Dy’er Sez: Ok, folks, Ben Bernanke has finally done it; it being that he has just admitted to a private industry power grab over Congress (and the entire federal government, for that matter)or that he has let on that he is out of his frikken mind.
The Federal Reserve is not, I repeat, NOT part of the government. It is a private bank who had wrested control (through manipulation of a corrupt Congress) of the country’s money 80 or so years ago. The Fed is NOT a government entity; it is a private business, so it is not answerable to We The People. It has kept itself from the oversight of Congress over the years, and is trying to (again, through the manipulation of a corrupt Congress) to keep from being audited by the Congress on behalf of the We the People. And now, after the economic crisis (the new Great Depression, if you will) that was caused by the big banks and the Fed, Bernanke wants Congressional-like oversight powers over all financial institutions. I…I..I don’t even know what to say; I’m flabbergasted by the audacity, the sheer hubris, of this sub-man and the people he answers to.
And the fact that the Obama administration is actually backing this plan show that the bankers control over the executive branch goes all the way to the top. Those of you with “D” for your party affiliation on your voter registration card, let me ask you: is THIS what you voted for? Is this what you were promised?
Story from the AP:
Bernanke says Fed can take on supercop role
By JEANNINE AVERSA, AP Economics Writer
WASHINGTON – Federal Reserve Chairman Ben Bernanke ran into skepticism Tuesday from lawmakers wary of expanding the Fed’s duties to police big financial companies. They argued that the Fed failed to spot problems that led to the financial crisis in the first place.
“The Fed has made some big mistakes,” said Rep. Spencer Bachus, R-Ala., ranking member of the House Financial Services Committee.
An Obama administration proposal to make the Fed the supercop of globally interconnected financial companies would be “just inviting a false sense of security that inevitably will be shattered at the expense of the taxpayer,” Bachus warned.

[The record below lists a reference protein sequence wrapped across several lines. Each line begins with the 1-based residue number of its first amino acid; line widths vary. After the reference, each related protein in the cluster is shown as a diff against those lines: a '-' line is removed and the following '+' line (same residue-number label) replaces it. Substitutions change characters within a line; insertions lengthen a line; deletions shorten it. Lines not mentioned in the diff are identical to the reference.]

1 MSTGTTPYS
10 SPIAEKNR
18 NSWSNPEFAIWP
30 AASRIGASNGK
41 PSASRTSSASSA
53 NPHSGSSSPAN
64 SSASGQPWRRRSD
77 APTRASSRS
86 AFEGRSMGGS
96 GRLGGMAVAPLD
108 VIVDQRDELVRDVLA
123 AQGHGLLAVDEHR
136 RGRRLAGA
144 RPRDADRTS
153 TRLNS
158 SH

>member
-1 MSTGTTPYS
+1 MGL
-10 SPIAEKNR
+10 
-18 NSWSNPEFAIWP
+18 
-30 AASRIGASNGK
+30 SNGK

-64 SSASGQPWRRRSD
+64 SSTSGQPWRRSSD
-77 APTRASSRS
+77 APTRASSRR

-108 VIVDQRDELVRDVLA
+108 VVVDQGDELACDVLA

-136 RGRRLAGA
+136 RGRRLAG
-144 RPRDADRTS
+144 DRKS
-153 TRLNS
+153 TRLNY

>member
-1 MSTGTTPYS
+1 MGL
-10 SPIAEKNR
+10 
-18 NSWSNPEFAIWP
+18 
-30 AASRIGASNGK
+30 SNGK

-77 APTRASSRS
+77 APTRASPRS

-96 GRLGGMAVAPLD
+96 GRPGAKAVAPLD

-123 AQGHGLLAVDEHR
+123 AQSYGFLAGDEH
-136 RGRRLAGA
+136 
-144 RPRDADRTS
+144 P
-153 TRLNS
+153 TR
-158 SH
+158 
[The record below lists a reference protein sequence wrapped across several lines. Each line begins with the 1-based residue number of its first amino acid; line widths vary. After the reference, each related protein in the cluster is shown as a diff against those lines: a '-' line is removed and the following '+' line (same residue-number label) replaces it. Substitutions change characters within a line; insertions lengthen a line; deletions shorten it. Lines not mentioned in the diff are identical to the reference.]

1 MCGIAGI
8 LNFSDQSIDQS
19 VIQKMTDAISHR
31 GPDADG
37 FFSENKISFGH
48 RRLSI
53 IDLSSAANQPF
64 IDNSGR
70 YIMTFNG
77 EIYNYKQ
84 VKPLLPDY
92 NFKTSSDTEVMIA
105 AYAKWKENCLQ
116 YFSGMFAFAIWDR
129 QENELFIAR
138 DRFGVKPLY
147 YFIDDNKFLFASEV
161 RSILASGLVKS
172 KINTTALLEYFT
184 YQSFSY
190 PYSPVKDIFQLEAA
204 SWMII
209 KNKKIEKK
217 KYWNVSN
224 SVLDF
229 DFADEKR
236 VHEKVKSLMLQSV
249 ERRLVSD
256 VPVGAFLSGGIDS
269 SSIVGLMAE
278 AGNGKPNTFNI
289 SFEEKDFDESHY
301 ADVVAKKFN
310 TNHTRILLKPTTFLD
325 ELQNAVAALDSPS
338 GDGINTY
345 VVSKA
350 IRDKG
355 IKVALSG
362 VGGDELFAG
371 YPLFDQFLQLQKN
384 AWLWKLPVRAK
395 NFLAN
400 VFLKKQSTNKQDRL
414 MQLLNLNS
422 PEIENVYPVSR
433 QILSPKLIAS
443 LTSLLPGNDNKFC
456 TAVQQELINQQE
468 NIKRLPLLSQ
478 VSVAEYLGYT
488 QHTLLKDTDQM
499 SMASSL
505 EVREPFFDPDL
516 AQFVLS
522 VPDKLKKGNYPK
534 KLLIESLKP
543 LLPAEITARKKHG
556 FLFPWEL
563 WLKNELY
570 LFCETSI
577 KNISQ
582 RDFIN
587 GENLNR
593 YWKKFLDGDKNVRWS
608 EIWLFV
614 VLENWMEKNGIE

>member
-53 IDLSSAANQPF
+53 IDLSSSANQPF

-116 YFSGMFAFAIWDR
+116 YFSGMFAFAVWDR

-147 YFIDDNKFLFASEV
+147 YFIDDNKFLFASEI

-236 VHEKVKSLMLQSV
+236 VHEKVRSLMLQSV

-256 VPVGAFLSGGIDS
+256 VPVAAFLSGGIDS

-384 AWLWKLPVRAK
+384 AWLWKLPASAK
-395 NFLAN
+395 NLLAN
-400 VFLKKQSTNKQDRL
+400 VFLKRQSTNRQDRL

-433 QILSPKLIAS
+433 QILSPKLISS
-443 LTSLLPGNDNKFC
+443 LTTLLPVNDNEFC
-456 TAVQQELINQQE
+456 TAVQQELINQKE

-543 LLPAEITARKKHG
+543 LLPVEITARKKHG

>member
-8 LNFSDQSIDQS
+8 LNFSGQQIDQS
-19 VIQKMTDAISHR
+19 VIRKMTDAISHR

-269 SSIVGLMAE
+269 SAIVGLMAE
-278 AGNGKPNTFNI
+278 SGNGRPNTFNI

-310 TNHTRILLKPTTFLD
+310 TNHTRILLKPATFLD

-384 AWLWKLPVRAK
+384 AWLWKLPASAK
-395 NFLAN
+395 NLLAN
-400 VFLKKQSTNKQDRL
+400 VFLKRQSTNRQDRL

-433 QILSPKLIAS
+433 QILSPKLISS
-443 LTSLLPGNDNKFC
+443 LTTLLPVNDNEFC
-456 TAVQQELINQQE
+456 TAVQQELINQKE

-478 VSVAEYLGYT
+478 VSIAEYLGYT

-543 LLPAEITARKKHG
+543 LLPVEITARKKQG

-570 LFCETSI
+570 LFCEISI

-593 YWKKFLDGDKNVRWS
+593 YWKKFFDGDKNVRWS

Bernanke countered that the administration’s proposal would be a “modest reorientation” of the Fed’s powers, not a great expansion of them.
The Fed boss sought to assure investors and Congress that the central bank will be able to reel in its extraordinary economic stimulus and prevent a flare up of inflation once a recovery is firmly rooted. Still, any such steps will be far off in the future. The central bank’s focus remains “fostering economic recovery,” he said.
Bernanke also worked to beat back an administration proposal to create a new consumer protection regulator for financial services and strip some of those duties from the central bank. The House panel delayed a committee vote on that legislation until September.
Consumer groups and lawmakers have blamed the Fed for failing to crack down early on dubious mortgages practices that fed the housing boom and figured into its collapse. Later this week, the Fed will issue a proposal to boost disclosures on mortgages and home equity lines of credit. It also will include new rules governing the compensation of mortgage originators.
Bernanke also argued against congressional proposals to let the Government Accountability Office, Congress’ investigative arm, audit the central bank. He feared that audits that delve into the Fed’s interest-rate decisions could compromise its independence in setting interest-rate policies.